Should a potential Russian attack on the Zaporizhzhia Nuclear Power Plant(ZNPP) produce a radioactive leak, it would provide sufficient grounds for activating NATO’s Article 5, UK MP and Chair of the parliamentary Defense Select Committee, Tobias Ellwood, said in a Twitter post on Aug. 19.
“Any deliberate damage causing potential radiation leak to a Ukrainian nuclear reactor would be a breach of NATO’s Article 5,” said Ellwood.
Ellwood’s sentiment was echoed by U.S. Congressman Adam Kinzinger (R-IL).
“This really isn’t even up for debate; any leak will kill people in NATO countries, that’s an automatic article 5,” Kinzinger said on Aug. 20.
NATO’s Article 5 is the collective defense clause, which states that an attack on one alliance member is considered an attack against all allies.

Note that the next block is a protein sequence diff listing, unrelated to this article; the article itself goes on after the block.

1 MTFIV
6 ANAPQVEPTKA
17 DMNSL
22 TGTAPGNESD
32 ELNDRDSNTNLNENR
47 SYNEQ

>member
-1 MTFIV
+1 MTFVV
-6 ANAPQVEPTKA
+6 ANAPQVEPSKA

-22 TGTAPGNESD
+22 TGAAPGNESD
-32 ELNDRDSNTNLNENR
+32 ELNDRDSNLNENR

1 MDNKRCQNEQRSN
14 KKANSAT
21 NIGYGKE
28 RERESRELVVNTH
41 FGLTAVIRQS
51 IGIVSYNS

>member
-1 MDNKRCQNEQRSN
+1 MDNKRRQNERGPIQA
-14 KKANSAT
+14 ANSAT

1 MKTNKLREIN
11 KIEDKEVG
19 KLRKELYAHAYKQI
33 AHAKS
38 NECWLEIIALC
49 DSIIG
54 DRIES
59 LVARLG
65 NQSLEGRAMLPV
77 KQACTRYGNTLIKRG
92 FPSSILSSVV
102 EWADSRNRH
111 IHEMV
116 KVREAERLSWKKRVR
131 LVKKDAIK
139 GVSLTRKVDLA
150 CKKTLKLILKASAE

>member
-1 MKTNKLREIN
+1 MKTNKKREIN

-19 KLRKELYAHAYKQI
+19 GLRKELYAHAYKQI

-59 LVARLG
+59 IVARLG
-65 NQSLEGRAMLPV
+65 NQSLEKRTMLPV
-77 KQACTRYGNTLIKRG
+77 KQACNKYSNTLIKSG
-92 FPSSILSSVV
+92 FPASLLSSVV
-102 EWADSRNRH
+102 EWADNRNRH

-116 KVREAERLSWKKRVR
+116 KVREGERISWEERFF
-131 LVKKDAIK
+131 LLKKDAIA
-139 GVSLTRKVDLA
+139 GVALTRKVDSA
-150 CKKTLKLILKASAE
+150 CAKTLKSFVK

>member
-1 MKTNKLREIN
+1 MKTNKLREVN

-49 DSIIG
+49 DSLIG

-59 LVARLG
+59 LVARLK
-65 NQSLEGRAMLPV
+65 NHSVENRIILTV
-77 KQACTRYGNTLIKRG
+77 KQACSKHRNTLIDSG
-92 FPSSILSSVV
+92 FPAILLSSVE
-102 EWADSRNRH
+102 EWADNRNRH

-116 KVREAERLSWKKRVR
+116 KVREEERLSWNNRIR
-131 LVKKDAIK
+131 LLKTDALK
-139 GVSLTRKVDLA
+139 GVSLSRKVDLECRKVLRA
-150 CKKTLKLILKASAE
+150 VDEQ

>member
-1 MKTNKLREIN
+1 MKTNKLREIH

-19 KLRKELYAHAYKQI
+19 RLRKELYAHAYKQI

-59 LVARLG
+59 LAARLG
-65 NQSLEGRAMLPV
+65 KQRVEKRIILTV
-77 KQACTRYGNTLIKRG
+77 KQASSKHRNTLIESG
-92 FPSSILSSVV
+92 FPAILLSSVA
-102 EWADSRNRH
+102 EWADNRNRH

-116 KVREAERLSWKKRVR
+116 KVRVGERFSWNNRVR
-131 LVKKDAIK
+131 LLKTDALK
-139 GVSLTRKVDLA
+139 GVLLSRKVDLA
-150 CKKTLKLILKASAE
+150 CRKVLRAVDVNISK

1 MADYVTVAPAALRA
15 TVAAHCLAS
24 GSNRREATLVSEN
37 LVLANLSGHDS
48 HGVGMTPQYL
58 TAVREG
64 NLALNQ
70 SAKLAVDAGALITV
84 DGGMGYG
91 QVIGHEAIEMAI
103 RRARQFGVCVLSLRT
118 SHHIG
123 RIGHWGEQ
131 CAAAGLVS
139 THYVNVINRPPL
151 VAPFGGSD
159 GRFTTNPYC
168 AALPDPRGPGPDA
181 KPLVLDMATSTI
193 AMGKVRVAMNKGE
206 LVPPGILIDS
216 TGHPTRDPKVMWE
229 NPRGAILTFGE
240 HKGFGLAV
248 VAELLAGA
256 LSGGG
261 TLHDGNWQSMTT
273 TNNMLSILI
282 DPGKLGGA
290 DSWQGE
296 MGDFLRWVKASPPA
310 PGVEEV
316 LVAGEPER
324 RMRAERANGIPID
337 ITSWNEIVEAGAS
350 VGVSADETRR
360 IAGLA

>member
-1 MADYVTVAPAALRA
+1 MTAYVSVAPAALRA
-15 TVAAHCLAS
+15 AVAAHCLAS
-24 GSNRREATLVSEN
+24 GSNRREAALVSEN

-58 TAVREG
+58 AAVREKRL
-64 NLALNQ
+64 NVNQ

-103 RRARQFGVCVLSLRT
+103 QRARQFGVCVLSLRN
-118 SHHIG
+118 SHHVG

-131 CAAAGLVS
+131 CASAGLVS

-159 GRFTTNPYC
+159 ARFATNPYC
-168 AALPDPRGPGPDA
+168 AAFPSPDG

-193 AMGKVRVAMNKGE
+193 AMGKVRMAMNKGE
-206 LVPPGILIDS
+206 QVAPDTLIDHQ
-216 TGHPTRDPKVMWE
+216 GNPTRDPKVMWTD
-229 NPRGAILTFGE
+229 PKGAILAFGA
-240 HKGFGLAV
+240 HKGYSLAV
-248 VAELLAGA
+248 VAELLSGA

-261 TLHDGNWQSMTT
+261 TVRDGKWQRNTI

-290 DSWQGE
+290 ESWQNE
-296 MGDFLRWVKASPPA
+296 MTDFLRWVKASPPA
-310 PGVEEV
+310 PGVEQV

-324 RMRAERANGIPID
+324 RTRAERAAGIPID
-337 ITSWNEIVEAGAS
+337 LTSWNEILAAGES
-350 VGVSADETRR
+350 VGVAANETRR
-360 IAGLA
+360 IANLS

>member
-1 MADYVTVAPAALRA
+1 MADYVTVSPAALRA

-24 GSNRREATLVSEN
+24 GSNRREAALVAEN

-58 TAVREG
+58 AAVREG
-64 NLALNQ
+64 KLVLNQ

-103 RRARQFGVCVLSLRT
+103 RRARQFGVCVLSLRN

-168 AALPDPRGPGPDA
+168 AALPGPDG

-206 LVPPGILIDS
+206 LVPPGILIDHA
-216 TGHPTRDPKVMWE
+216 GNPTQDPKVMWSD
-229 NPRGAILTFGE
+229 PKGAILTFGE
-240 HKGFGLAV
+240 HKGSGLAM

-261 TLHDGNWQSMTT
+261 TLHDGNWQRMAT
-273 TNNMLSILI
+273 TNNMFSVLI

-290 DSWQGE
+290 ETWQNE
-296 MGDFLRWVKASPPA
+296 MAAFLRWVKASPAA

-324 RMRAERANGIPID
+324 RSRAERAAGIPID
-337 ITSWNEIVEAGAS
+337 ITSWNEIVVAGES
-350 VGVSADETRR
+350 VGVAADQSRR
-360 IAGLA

The Zaporizhzhia NPP is the largest nuclear power plant in Europe, and has been occupied by Russian forces since March 4. Several ZNPP facilities have been damaged by Russian shelling, and the station's employees are captives of the occupying troops.
The Kremlin uses the facility as cover for its forces, as Ukraine can’t return fire due to the risk of causing a nuclear disaster.
Recently-emerged footage showed numerous Russian military vehicles parked inside the main turbine hall of the facility, some 150 meters away from the nearest reactor.
Ukrainian nuclear operator Enerhoatom warned on Aug. 19 that Russia is planning to disconnect the facility from Ukraine’s power grid, which would put the reactor cooling system offline.
Kyiv is in talks with the IAEA about mounting a monitoring mission to stabilize the situation at the ZNPP, potentially headed by Rafael Grossi, the agency’s chair. The UN said it would also participate.